Since we are in the midst of a new video game drought, I thought I’d try my best to convince our readers to play one of my favorite games of all time: Dark Souls. I resisted playing it for a long time, until a friend of mine gifted it to me on Steam. At that point it felt rude not to play. What started as me begrudgingly playing the game turned into a full-blown obsession with dominating every aspect of it. I drink Blighttown water and eat Lord Souls. If you cut me I bleed Estus. So let me tell you why you should nut up and take the plunge into the absolutely terrifying world of Lordran.
It’s so stupidly hard
Can you beat Contra without using the Konami code? Have you breezed through Ikaruga on hard- alone? Dark Souls will still probably break your spirit, and grind your bones into the ground. The expansion is aptly named: Prepare to Die. And trust me: you will die. A lot. We’re talking about a game that puts you in a room with a gigantic mace-wielding demon a mere 30 seconds after the opening cinematic plays, with nothing in your inventory but some rags and a broken sword.This is a game that, once you’ve succumbed to one of the many deadly beasts that prowl its darkened corridors, spits in your face, takes all of your souls (in-game currency used to upgrade your stats), AND takes away your humanity (needed to summon a friend). Dark Souls not only doesn’t care, it delights in your screams of anguish. Your tears fuel the never-ending murder machine even as its gears clunk and turn, grinding your corpse into a fine paste which, I assume, is used as food for the armies of baby baddies being raised in some dank, festering corner somewhere off-screen.
The lore is amazing
Aside from the opening cinematic which gives you a brief history of the realm, there are no cutscenes, no Elder Scrolls-esque history tomes, and scarcely a narrative to be found. If you only want to slam your greatsword into the faces of a slew of nasty demons and monsters and collect the best loot without being troubled by what this character wants or fulfilling this optional side quest to improve your relationship with whichever unimportant character, you totally can. The real magic happens once you start playing detective.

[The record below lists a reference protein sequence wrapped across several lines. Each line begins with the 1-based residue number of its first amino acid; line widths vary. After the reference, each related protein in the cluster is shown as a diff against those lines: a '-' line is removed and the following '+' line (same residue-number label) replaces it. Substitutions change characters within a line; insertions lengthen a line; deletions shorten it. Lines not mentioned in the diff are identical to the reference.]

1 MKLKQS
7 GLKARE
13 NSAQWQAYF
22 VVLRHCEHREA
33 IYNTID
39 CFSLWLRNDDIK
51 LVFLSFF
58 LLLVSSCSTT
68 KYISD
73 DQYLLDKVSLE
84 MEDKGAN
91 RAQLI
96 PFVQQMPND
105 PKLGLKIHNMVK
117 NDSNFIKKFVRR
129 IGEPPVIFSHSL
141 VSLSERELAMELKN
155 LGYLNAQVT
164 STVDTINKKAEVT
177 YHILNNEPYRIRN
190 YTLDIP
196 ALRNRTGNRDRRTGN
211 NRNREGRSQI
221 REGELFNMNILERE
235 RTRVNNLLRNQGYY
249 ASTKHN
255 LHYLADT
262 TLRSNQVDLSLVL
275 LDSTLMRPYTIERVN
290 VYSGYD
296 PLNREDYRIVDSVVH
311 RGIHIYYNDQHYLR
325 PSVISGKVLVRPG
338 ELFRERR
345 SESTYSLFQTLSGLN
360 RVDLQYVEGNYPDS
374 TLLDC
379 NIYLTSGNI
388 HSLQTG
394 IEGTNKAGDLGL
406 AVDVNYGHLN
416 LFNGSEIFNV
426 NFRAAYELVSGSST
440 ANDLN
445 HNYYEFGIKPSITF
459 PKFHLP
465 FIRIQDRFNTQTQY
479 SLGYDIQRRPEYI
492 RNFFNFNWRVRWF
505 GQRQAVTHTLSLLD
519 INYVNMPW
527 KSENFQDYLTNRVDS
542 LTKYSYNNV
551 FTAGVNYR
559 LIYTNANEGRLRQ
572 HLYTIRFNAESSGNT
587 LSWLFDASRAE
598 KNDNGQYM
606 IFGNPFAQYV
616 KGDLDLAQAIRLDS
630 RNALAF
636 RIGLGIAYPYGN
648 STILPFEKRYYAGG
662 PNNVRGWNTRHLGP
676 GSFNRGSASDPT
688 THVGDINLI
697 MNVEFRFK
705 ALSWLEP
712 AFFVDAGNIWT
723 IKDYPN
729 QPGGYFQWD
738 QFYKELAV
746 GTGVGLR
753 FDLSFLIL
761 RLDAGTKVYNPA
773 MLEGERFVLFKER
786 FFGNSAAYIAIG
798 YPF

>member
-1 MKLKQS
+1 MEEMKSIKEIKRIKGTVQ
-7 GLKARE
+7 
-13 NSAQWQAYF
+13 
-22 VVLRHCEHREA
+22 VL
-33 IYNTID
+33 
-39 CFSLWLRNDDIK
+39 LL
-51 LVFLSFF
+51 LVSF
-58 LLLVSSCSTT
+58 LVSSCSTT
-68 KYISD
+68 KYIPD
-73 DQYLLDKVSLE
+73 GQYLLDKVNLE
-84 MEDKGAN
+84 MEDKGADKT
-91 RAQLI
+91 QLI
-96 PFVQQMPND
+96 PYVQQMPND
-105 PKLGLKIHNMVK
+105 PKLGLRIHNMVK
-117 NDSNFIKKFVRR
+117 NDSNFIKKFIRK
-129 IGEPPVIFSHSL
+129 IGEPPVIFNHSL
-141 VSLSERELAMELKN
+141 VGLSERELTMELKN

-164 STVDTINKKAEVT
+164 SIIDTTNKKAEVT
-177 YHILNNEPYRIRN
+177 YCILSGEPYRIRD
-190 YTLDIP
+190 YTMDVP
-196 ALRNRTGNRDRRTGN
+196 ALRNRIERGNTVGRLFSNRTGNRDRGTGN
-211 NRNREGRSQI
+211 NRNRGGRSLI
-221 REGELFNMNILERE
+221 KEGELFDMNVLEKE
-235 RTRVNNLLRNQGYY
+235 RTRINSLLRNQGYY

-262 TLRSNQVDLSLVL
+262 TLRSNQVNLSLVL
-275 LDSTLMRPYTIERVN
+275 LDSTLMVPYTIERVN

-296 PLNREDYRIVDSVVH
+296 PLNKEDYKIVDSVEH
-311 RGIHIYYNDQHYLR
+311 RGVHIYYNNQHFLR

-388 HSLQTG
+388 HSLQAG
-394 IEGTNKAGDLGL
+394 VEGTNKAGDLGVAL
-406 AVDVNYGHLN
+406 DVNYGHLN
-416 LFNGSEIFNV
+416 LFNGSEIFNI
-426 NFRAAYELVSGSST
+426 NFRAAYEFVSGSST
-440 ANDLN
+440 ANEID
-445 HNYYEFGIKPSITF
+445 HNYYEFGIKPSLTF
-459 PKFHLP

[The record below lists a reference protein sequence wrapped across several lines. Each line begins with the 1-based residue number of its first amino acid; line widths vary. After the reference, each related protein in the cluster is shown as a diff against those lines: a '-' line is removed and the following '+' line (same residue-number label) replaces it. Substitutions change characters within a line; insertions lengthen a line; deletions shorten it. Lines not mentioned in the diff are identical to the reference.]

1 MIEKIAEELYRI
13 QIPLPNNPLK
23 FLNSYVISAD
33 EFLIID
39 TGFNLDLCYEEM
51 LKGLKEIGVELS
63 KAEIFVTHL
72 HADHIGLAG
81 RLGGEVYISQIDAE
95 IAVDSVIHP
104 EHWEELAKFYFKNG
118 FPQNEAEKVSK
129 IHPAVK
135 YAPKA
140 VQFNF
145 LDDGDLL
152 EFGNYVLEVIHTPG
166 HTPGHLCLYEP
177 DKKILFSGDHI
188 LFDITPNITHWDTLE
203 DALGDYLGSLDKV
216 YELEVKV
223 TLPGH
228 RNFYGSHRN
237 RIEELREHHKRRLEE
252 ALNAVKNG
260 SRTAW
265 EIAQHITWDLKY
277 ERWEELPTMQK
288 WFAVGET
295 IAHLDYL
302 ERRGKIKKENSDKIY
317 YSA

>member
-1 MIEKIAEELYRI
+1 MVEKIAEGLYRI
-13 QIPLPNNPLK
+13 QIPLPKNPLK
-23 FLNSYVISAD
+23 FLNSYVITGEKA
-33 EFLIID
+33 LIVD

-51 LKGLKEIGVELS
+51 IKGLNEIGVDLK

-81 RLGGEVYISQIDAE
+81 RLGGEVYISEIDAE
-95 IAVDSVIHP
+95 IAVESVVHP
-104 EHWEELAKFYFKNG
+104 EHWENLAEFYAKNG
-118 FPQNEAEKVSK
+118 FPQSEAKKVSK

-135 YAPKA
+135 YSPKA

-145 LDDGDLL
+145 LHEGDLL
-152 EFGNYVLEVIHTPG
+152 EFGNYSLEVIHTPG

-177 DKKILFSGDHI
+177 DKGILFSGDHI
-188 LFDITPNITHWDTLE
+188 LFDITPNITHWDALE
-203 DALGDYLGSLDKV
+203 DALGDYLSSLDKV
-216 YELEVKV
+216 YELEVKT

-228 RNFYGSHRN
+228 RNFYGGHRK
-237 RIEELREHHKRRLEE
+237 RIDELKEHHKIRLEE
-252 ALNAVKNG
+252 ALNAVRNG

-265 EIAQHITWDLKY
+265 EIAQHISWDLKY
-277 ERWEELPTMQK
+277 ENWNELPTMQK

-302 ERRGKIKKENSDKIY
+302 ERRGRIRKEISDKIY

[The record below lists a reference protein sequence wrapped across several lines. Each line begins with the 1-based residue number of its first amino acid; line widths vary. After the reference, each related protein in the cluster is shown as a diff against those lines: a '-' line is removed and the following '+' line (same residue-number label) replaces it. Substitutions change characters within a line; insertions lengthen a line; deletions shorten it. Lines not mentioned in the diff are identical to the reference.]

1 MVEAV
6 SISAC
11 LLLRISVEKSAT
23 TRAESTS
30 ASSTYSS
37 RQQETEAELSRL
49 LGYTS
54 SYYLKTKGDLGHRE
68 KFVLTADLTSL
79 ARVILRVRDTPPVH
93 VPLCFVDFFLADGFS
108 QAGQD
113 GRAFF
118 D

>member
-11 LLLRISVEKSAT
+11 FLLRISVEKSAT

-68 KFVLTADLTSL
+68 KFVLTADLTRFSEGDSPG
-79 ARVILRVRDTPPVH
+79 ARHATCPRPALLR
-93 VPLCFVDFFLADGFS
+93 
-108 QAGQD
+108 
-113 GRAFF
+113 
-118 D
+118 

From Software has filled the world with a rich, full backstory just waiting to be uncovered piece by piece. Every item carries a description, every NPC a dialogue tree waiting to be explored. I found myself scouring every inch of Lordran for clues as to the true identity of the Knight Solaire; I murdered every enemy and uncovered every secret corner to learn more about the unfortunate Witch of Izalith and her cursed progeny. The game doesn’t shove the narrative down your throat- in fact, it really doesn’t care whether you’re interested or not. Dark Souls is far too busy feasting on your happiness to hold your hand.
To be hunted..
You’ve done it- you’ve carved a path through the dreaded Silver Knights who guard the halls of Anor Londo, and you’ve bested the two massive centurions standing guard in the main hall. You wipe the sweat from your brow as you drink deeply from your flask, emptying it of Estus. As you feel the power course through your body and your wounds begin to close, an ominous message appears:
“xXbon3rt4rd420Xx has invaded your realm!”
You begin to panic, eyeing the massive door in front of you and considering your options. Behind that door lie Dragonslayer Ornstein and Executioner Smough, two of the most powerful beings in all of Lordran. If you could only manage to summon a friend or two for some jolly co-operation, you could definitely take them down. But.. alone? With no more Estus? The feat seems impossible. You know what must be done.
As if on cue, you hear footsteps behind you. You turn to find the crimson phantom of a man- naked but for a child’s mask, leering unceasingly at you. Your gaze drops to what is in his hand- a jagged blade, rusted and stained by the blood of countless adventurers. You raise your shield as he runs towards you, backflipping and cartwheeling around you, trying to find the hole in your armor. Desperately you swing your trusty +2 mace, but each time your opponent deftly dodges to the side. The dance continues until, inevitably, jagged blade finds its way into your spine. You cry out, but it is too late. You have been slain by xXbon3rt4rdXx. As your body falls to the floor, lifeless, the last thing you see is that damned mask staring silently back at you as the wearer spreads his arms wide- Praise the Sun.
…aaaaaand now you’ve got to start at the last checkpoint, less any souls you managed to accumulate as well as the very humanity that would have allowed you to reach across realms to find help for your righteous cause in the form of a fellow adventurer. Cue controller crashing through the television.
..to become the hunter